• Civilization is loved in Poland as well, to the point that it can be difficult to find a video guide on Youtube that isn't narrated by someone with a Polish accent. It's the reason why Civ V and VI included a Poland civilization. Interesting, for their part, many Poles who rate favorite Civs do disqualify listing Poland as their favorite civ to play, to avoid bias (Poland tends to see reliable use as it's a good Jack of all Stats and can reliably build to any victory condition).

    Visual Novels 
  • Visual Novels are finally finding their audience in the West in The New '10s, where before they've had a small but devoted following among Occidental Otaku relying on Fan Translations. Katawa Shoujo, although a Western-developed game, has been credited with sparking interest in the genre outside of Japan, but the official English release of CLANNAD was the top-selling new release on Steam, outselling hugely popular games like Fallout 4. It helps that CLANNAD already had a popular anime adaptation and thus a ready-made Western audience. There have been more official English ports of major VNs such of Steins;Gate and The Fruit of Grisaia, as well as other VNs mentioned below.
  • Ace Attorney is originally Japanese, and the characters have Japanese names as such. However, it got very popular in the English-speaking community due to its Woolseyism-filled translation, as the character names are usually Punny Names that are very carefully retained in the English version. Along with this went a shift from it taking place in Japan to California, which led to some memes that only made it so that more people discovered the game.
  • Kent from Amnesia: Memories is one of the game's least popular love interests in its home country of Japan and got the least amount of focus in the anime adaptation, but he's the most popular one in the Western fandom with a lot of its fans finding his social awkwardness endearing and viewing him as the love interest who treats the protagonist the most decently. Multiple Western otome review blogs have even gone so far as to call him the saving grace of the game for them! Toma, meanwhile, suffers from the reverse fate.
  • The Otome Game Code:Realize sold twice as many copies in the states than it did in its native Japan. Especially impressive since it was Play Station Vita exclusive, since the platform was a flop outside of Japan.
  • Danganronpa:
    • While they're not hated, Big Guy/Gentle Giant characters (like Sakura, Nekomaru and Gonta) tends to be ranked poorly in Japanese popularity pools, but are all well beloved by the western fanbase.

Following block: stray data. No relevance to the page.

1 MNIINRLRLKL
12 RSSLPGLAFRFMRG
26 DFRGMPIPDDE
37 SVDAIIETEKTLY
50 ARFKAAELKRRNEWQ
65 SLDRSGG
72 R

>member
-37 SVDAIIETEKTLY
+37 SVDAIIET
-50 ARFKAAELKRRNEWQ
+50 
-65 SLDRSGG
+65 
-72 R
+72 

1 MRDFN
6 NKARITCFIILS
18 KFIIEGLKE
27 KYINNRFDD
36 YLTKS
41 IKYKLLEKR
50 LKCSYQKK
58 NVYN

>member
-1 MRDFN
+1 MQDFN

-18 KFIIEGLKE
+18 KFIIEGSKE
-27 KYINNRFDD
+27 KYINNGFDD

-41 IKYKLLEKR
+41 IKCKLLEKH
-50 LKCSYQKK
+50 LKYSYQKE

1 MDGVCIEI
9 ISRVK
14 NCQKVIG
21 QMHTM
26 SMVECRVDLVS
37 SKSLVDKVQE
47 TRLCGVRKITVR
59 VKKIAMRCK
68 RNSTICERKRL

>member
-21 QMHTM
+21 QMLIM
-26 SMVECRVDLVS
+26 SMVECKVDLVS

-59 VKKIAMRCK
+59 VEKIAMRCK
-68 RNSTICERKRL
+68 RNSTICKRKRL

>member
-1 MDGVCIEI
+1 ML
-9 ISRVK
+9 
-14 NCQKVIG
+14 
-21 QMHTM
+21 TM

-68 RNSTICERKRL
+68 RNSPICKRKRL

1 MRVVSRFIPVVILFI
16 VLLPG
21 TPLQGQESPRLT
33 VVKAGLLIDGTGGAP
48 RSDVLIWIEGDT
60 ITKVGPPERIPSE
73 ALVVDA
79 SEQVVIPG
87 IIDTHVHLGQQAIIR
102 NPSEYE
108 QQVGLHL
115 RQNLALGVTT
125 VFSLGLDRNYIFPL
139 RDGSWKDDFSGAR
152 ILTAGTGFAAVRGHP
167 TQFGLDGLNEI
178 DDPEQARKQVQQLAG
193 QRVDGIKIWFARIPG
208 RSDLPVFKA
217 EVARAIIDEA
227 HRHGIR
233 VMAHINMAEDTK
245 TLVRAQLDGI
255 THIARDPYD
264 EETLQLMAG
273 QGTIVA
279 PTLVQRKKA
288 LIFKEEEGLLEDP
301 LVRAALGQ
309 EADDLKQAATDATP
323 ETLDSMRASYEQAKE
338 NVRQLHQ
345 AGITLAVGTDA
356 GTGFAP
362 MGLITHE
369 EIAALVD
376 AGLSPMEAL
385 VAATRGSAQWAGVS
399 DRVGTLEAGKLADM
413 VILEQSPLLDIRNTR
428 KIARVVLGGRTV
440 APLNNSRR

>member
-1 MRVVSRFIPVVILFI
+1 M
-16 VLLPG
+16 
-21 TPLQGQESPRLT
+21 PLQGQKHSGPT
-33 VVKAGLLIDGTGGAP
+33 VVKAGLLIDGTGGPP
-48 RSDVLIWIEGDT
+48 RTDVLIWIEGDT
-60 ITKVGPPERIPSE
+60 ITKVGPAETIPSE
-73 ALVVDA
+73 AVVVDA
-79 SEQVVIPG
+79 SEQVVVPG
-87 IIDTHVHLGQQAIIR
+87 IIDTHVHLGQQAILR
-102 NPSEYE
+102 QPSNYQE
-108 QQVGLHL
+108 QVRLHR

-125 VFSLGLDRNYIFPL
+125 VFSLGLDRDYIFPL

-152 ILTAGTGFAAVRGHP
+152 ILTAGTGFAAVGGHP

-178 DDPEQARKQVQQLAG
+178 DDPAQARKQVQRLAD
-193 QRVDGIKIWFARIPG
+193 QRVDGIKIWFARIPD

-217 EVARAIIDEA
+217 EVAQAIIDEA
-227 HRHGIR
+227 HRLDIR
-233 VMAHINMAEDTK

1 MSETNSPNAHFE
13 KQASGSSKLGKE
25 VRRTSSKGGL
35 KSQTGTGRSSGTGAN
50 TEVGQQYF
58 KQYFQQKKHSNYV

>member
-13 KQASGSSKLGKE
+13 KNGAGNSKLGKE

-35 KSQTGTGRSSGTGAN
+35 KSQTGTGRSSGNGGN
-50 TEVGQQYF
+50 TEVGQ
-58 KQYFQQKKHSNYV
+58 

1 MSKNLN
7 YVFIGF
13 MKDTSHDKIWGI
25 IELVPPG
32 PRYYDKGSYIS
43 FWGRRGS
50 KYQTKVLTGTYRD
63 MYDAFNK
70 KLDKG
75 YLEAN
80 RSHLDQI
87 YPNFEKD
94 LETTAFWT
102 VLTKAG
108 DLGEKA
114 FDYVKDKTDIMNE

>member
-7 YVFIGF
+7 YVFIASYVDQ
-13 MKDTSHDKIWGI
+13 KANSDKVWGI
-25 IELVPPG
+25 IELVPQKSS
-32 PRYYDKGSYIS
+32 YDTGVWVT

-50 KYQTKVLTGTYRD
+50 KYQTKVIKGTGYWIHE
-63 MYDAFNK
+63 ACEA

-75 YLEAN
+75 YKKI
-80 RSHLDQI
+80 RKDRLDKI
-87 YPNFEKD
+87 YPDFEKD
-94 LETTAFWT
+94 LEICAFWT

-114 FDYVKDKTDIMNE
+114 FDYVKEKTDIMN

• Danganronpa V3: Killing Harmony: The difference between the Reddit Western and official eastern popularity pools will show that there was a very different reception to certain characters.
      • Kaito is by far the biggest one, scoring a measly 11th place in Japan among the students, he sky rocketed to fourth place in the west due to his Awesome Ego and playing as the team's emotional center. This may be partially due to how the localization also removed some of his more politically incorrect comments that he made in the Japanese version.
      • Ryoma isn't very popular with the Japanese fandom, scoring 15th place, losing even to Korekiyo and Angie. In the west, he gotten a better reception for being a character with a Non-Standard Character Design that is not a pervert unlike Teruteru and Hifumi and not entirely written Out of Focus in comparison to Daisaku Bandai. Fans also like him for tear-jerking story arc and his surprising badassery.
  • Little Busters!: Kurugaya, the game's resident Action Girl Cool Big Sis, tends to be extremely popular among Western and Latin American audiences, especially female fans, compared to Japan where she's more of a fringe favourite for fans of older women over Moe. Also, while Kyousuke/Komari is one of the most popular non-canon pairings in Japan, it's almost unheard of among English speakers who tend to prefer them in yaoi/yuri relationships with Riki and Rin respectively, while among Western audiences Kurugaya/Riki seems to be much more popular than in Japan.
  • True Love Junai Monogatari was one of the less popular offerings of the undistinguished H-Game publisher Software House Parsley in its home country of Japan. It's better known in its English translation, since it was one of the first Dating Sims to receive one.
  • Kinzo Ushiromiya of Umineko: When They Cry isn't all that popular in Japan (according to the character polls), but, thanks to massive Memetic Mutation (helped along by "OH DESIRE") in America, he's become pretty popular in the States.
  • The Zero Escape series sold far better in the West than in its homeland. This delayed the third game's development, as Spike Chunsoft felt that the Japanese sales were not good enough to justify funding it.

  • While Pac-Man was quite popular in its home, Japan, in the West it became a cultural phenomenon and the video game icon we know today. Pac-Man's Universe expanded thanks to Midway's unauthorised clones of original video games, like Ms. Pac-Man.
  • While Fruit Ninja was developed in Australia, it became one of the most popular iOS games in China and the United States.
  • Cooking Mama is one of the most iconic games of the DS/Wii generation around the world... except its home country of Japan. Japanese people were confused at its massive overseas popularity.
  • For a downplayed example, Fortune Street Wii was loathed by many Japanese players that were fans of other games in the series. But when it was localized to America as Fortune Street (Boom Street in Europe and Australia), it was better received, mostly since it was the first in the series to get released outside of Japan.
  • Katamari Damacy was a sleeper hit in the United States, but it was moderately popular in its native Japan.
  • Onmyōji is developed by a Chinese studio but maintains a steady Japanese fanbase, enough to spawn two musical adaptations there, a radio show and even a themed cafe service in a Tokyo cafe. It may be chalked up to the fact the game is about Japan and stars an All-Star Cast of big-name anime voice actors.